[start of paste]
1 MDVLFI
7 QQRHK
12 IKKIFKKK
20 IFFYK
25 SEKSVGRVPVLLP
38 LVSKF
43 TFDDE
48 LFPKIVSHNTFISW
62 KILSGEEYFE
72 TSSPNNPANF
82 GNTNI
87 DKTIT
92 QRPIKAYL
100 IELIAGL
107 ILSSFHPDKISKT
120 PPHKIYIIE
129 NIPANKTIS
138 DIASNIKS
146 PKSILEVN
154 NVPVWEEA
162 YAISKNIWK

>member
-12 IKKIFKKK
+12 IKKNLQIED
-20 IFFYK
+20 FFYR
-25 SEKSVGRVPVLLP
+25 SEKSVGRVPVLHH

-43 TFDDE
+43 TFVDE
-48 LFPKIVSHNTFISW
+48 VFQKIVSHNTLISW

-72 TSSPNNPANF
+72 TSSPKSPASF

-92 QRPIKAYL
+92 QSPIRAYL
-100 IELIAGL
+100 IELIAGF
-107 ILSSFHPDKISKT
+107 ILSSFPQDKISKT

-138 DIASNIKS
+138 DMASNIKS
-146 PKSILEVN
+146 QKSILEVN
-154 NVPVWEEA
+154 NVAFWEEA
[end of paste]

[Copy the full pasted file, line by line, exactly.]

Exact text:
1 MDVLFI
7 QQRHK
12 IKKIFKKK
20 IFFYK
25 SEKSVGRVPVLLP
38 LVSKF
43 TFDDE
48 LFPKIVSHNTFISW
62 KILSGEEYFE
72 TSSPNNPANF
82 GNTNI
87 DKTIT
92 QRPIKAYL
100 IELIAGL
107 ILSSFHPDKISKT
120 PPHKIYIIE
129 NIPANKTIS
138 DIASNIKS
146 PKSILEVN
154 NVPVWEEA
162 YAISKNIWK

>member
-12 IKKIFKKK
+12 IKKNLQIED
-20 IFFYK
+20 FFYR
-25 SEKSVGRVPVLLP
+25 SEKSVGRVPVLHH

-43 TFDDE
+43 TFVDE
-48 LFPKIVSHNTFISW
+48 VFQKIVSHNTLISW

-72 TSSPNNPANF
+72 TSSPKSPASF

-92 QRPIKAYL
+92 QSPIRAYL
-100 IELIAGL
+100 IELIAGF
-107 ILSSFHPDKISKT
+107 ILSSFPQDKISKT

-138 DIASNIKS
+138 DMASNIKS
-146 PKSILEVN
+146 QKSILEVN
-154 NVPVWEEA
+154 NVAFWEEA